Redistricting: Now, The Fun Begins!

Upcoming opportunities to give public input to Lege, city map-makers


Photo by Jana Birchum

Like a swarm of insects, or an asteroid approaching the earth, the decennial redistricting cycle is finally upon us. Things are months behind their normal schedule because of the delayed and star-crossed 2020 census, but as of mid-August the map drawers have had the data they need to perform their duty in a constitutional manner if that appeals to them, or to take their chances in the courts if it doesn't. And now, out of both obligation and opportunity, we are rushing to the finish line at all levels of government.

The redistricting committees in the Texas House and Senate are holding hearings now, before the third special session of the 87th Texas Legislature begins Sept. 20. That nominally gives lawmakers 30 days to hammer out maps for their own chambers, for U.S. House seats (adding two), and for the State Board of Education, but the wisdom of the Capitol crowds is betting on a much tighter timeframe. As no meaningful participation by Democrats is expected before the maps hit the floor of each chamber, the Lege could be done by the end of the month, and then the courts will inevitably take over. If needed, the state is prepared to delay the March 2022 primary.

The courts could take over even before maps get drawn. A lawsuit filed in federal district court last week by Sens. Sarah Eck­hardt (D-Austin) and Roland Gutierrez (D-San Antonio) and the state Tejano Dem­ocrats – with former Texas Supreme Court Chief Justice Wallace Jefferson, a Repub­lican, as lead counsel – argues the Lege is not allowed by the Texas Constitution to adopt new maps until the first regular session following the receipt of census data, in 2023. Whether through this stratagem or another, most Democratic and progressive stakeholders would prefer court-drawn maps to the fruit of this Legislature.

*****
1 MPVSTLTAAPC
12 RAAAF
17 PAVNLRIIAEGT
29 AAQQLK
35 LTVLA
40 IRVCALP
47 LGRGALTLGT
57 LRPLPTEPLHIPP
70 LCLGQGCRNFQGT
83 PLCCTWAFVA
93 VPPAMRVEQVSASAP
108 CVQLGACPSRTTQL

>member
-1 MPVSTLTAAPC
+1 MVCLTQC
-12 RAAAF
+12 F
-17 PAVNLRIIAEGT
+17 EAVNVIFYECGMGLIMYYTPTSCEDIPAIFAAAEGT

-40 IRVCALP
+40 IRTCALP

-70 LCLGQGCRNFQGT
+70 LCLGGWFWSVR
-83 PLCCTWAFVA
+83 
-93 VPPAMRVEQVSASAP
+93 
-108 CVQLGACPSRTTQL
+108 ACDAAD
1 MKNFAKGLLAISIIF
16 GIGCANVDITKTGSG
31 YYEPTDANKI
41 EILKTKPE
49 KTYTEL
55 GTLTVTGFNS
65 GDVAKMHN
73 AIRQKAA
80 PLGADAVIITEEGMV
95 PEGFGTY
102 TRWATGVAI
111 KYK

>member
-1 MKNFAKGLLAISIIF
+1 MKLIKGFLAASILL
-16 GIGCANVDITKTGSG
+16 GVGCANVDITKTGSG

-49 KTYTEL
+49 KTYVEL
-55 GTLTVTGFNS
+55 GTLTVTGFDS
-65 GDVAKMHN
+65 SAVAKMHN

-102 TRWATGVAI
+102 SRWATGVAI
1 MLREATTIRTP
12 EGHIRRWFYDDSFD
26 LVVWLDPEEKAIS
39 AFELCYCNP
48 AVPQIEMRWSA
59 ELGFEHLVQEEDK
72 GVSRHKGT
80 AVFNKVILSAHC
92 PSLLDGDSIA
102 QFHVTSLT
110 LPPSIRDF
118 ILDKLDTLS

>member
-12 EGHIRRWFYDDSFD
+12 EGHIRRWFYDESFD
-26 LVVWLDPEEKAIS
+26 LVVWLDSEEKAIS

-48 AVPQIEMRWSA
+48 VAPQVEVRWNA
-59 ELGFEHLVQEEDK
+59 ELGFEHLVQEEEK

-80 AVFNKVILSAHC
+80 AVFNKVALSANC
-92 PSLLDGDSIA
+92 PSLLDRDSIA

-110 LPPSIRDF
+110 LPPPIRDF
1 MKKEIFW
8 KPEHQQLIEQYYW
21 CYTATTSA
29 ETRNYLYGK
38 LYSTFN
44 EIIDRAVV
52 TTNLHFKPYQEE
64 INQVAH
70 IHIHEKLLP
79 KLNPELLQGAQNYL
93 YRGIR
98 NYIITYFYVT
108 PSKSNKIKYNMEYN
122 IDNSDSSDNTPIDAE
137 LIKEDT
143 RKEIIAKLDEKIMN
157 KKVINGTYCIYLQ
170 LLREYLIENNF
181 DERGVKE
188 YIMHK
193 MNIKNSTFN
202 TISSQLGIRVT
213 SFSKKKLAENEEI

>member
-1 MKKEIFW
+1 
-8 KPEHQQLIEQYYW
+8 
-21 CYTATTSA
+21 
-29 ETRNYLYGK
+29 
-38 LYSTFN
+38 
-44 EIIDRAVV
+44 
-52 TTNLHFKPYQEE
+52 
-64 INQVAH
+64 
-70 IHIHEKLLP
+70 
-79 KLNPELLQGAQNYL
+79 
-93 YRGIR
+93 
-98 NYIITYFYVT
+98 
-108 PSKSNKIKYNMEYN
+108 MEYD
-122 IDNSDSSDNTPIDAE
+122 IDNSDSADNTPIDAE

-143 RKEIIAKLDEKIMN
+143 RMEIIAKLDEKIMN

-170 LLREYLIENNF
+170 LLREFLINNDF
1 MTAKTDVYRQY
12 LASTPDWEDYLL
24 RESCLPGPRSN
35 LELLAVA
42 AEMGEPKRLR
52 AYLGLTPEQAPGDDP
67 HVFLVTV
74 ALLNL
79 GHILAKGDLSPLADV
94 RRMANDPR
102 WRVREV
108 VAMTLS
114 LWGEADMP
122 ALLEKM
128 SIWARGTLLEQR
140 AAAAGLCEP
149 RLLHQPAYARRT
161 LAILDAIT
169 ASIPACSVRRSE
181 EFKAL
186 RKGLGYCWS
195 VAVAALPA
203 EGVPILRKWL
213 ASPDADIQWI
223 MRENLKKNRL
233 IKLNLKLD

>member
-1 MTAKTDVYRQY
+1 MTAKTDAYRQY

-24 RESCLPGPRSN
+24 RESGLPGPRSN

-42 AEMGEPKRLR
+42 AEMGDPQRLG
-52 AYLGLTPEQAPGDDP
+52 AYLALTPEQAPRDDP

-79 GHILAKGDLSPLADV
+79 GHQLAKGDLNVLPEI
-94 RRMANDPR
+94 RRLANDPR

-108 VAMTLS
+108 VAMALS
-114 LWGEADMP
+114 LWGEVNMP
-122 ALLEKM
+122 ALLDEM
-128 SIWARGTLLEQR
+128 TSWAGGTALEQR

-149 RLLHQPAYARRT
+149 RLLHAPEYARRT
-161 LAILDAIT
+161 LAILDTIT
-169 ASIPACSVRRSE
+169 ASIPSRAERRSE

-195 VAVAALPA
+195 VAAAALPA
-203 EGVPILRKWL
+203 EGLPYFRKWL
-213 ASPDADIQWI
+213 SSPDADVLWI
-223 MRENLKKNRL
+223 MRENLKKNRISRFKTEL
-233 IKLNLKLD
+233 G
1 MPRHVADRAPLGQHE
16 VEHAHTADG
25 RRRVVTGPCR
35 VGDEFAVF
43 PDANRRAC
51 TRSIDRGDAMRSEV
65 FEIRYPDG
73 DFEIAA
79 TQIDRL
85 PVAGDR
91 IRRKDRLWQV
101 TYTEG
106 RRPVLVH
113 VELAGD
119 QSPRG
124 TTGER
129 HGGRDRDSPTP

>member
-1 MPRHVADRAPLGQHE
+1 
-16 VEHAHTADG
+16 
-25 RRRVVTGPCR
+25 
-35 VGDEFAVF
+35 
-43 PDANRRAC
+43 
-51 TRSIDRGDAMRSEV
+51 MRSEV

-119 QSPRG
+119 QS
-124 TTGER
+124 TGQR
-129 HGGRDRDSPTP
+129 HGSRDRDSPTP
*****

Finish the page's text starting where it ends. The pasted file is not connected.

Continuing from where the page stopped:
To that end, the Democrats' national All on the Line campaign – led in Texas by former Annie's List Political Director Genevieve Van Cleve (vancleve@redistrictingaction.org) – has been working to get people trained to testify at the hearings and create a legislative record to buttress court challenges. You can access AOTL trainings – including a session tonight (Thursday, Sept. 9) at 7pm – and the registration links for the upcoming Lege hearings at mobilize.us/allonthelinetx. Both the House and Senate require that witnesses register 48 hours in advance, so as you read this, if you'd like to testify you have up to four more opportunities:

* Senate Redistricting Committee: Sat., Sept. 11, beginning at 10am, virtual testimony only via Zoom.

* House Redistricting Committee: Mon. and Wed., Sept. 13 and 15, beginning at 10am, and Sat., Sept. 18 at 11am, either virtually or in person at the Capitol Extension Audi­tor­ium (E1.004).

Meanwhile, the city of Austin's Inde­pen­dent Citizens Redistricting Commission is beginning to draw its new boundaries for the 10 City Council districts this week – using the current lines as a guide – and has four public forums scheduled around Austin Sept. 18-Oct. 2. We'll have more coverage of what to expect and what's at stake from both the Lege and ICRC online and in next week's print issue.

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KEYWORDS FOR THIS STORY

87th Texas Legislature, redistricting, Independent Citizens Redistricting Commission, ICRC, 10-1, All On The Line, Genevieve Van Cleve, Sarah Eckhardt, Roland Gutierrez, Tejano Democrats, Wallace Jefferson, 2020 census

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